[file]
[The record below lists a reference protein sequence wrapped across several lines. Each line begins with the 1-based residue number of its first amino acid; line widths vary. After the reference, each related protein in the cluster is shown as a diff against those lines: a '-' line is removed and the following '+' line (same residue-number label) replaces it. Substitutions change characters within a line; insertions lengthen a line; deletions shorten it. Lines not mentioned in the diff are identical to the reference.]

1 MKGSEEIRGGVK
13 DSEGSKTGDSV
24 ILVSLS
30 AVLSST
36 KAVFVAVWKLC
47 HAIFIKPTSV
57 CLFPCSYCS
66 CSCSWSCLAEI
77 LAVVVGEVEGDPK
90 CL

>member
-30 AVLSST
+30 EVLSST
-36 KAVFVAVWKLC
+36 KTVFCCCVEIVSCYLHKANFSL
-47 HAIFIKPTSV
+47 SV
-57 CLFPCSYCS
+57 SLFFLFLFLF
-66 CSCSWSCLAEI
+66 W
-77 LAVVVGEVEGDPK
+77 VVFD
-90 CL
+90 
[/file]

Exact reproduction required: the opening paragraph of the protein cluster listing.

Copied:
[The record below lists a reference protein sequence wrapped across several lines. Each line begins with the 1-based residue number of its first amino acid; line widths vary. After the reference, each related protein in the cluster is shown as a diff against those lines: a '-' line is removed and the following '+' line (same residue-number label) replaces it. Substitutions change characters within a line; insertions lengthen a line; deletions shorten it. Lines not mentioned in the diff are identical to the reference.]